Edited by Kavya Mittal
You know how they say a dancer first learns to dance and then to walk? And that they are ‘born’ as dancers? Well for some of us, we are ‘born’ with two left feet.
I wouldn’t say I was a terrible dancer as a child, but I was nowhere close to being a prodigy or even a ‘natural’ dancer. My journey with dance started, like many other Indian girls, because my mother wanted me to be a dancer. And having a mother who herself is an extremely talented dancer, it seemed natural for dance to be my destined area of expertise. I was put into Kathak, a classical indian dance, at the tender age of six. But even as a child, I struggled to love dancing, it was a compulsory part of my schedule; at the start at least. I yearned to play with my friends instead of focusing on dhaa dhinn dhinn dhaa. My tiny hands struggled to maintain posture.
My relationship with dance was rocky for a long time. I often alternated between basking in the glory of validation I received from a young age, to forcing myself to go to a class where I felt extremely lonely. However, when I was 14 I had to take a break from dancing for a year due to personal medical reasons. Initially I felt relieved that my toxic relationship with dance had ended. But sometimes when you distance yourself and look at things from a new perspective, you truly realise their value.When I stopped dancing, is certainly the time I learnt the true meaning of ‘Distance makes the heart grow fonder’. I missed the loud rhythmic volume of ghungroos as we practiced our foot movements in sync. I missed the sheer excitement and rush of being backstage right before a big performance, peeking from the curtains and finally going into the bright spotlight to perform in front of hundreds of excited eyes. I missed the beautiful attire, the fake hair styled perfectly in place with a million hairpins and the constant fear of my ghungroos falling off during an important exam. I could finally relate to the notion of dance that everyone around me had romanticized for all my life.
When I finally rejoined class after a year, it seemed like my whole dancing world had been reformed. I made so many incredible friends who continue to be my strong support system even today. I learnt the art of performing for yourself more than performing for an audience. And not to use the word lightly, but in a way, dance became therapeutic for me. And when I moved to college, my dancing journey came across an unprecedented milestone. I had to stop my official training. But still, that did not stop me from pursuing my passion. I still try to dance whenever I can and train when I am back home. For the feeling I get while dancing, is something I simply cannot put into words.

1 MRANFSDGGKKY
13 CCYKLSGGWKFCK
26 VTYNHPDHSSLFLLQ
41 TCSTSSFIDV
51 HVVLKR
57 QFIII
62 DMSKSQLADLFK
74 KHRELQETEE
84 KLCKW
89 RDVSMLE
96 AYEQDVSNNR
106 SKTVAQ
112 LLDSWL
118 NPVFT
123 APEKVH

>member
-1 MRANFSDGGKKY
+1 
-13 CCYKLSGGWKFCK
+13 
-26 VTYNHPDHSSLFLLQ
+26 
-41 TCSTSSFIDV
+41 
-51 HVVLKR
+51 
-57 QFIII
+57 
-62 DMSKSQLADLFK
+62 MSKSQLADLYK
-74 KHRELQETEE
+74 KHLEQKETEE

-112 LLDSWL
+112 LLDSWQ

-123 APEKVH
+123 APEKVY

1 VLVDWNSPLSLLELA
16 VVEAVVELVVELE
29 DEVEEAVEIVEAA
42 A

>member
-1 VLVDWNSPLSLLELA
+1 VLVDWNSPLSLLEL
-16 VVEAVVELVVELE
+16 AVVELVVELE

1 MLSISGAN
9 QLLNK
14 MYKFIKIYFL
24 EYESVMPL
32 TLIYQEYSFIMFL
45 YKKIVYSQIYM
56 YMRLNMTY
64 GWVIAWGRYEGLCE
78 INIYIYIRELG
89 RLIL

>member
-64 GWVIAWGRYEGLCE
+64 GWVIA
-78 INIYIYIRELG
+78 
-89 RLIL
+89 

I’ve enjoyed the comforts of my house, friends, family and surroundings for years together and the gratitude for everything that I have will always be a constant in my life. But I have remained in my comfort zone for far too long. I used to live in my small bubble of familiarity, and although it has always made me happy, it has never helped me grow.
But now, it’s time to pop this bubble and think outside the box. The only way I can grow is if I gain exposure. And that will help me develop as a whole. Today, I’m so glad that I am a ‘dancer’. Because even though dance is something I grew into, it is a big part of my life, and who I am. My mother always says, I have a certain grace in my walk and dance in every step I make. I’ve become the kind of person who is happiest when she is dancing and can literally dance at any point of time. My journey and relationship with dance has helped me grow and been a big contribution to my mental health. There is nothing that brings me as much joy as dancing, be it classical dance, western, festive or simply street style.
One big part of my dance journey was realising that I do not need to be ‘perfect’ at it or prove to anyone that I am an expert dancer. I simply have to enjoy it and that is all that matters. The influence of the capitalistic society that we live in and the need to be hyper productive 24/7 affected me later in life when I tended to prioritize academics over dance. But I have realised that doing something you love, purly for the sheer joy it gives you is something we often forget, ignore and take for granted. Although not solely responsible for its benefit, my mental health journey was definitely complimented by my dance journey. It has helped and guided me along every step of my life and has been one of the biggest influences in my life. As I write about this personal journey today, my emotions towards dancing are stronger than ever before. And I hope to continue on this journey and simply dance, for the joy of dancing.